Fake News: Debunking beliefs about Fertilizer Quality in Tanzania
16 June 2021, 15:00 to 16:30
Fertiliser use remains below recommended rates in most of Sub-Saharan Africa, contributing to poor crop yields and poverty. Producers voice suspicion that available fertiliser is often adulterated, but these concerns are (mostly) not backed by reliable evidence. In a prior project with Anna Fairbairn, Hope Michelson, Brenna Ellison and Victor Manyong, summarised on the VoxDev blog, we visited all fertiliser sellers in Morogoro Region in Tanzania, tested their fertiliser, and found the urea, the most common fertiliser, to be of good quality. However, the beliefs of farmers in the region are pessimistic, likely contributing to lowered demand.
For this project, I am collaborating with Hope Michelson at the University of Illinois, and Christopher Magomba at Sokoine University of Agriculture to evaluate the effects of an information intervention on the supply and demand decisions of agro-dealers and farmers. We use the random assignment of all 100 markets (in the same Morogoro Region) and nearby villages into treatment and control groups. In advance of the long-rains agricultural season of 2019, we distribute information signs and pamphlets in the treatment markets (as well as inform the agro-dealers), and hold village meetings in the treatment villages. We collected baseline data among both agro-dealers and farmers, and are scheduled to collect endline data later this summer. We also monitor fertiliser sales and prices throughout the agricultural season. A unique feature of our data collection exercise is the inclusion of all agro-dealer shops in the region – allowing us to capture entry and exit into the market.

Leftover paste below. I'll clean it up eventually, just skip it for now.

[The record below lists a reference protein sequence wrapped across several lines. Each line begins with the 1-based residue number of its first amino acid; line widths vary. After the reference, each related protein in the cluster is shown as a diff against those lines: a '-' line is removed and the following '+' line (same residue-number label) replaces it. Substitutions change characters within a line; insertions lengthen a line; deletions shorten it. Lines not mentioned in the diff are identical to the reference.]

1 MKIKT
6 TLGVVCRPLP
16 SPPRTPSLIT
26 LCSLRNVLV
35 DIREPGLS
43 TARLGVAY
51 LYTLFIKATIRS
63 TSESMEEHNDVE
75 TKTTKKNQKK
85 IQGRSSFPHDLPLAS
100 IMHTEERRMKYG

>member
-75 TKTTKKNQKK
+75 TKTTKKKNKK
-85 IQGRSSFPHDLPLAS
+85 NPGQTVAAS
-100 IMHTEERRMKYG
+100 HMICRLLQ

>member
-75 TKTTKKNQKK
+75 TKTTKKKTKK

This research is sponsored by a grant from DFID's Private Enterprise in Low-Income Countries (PEDL) research initiative.
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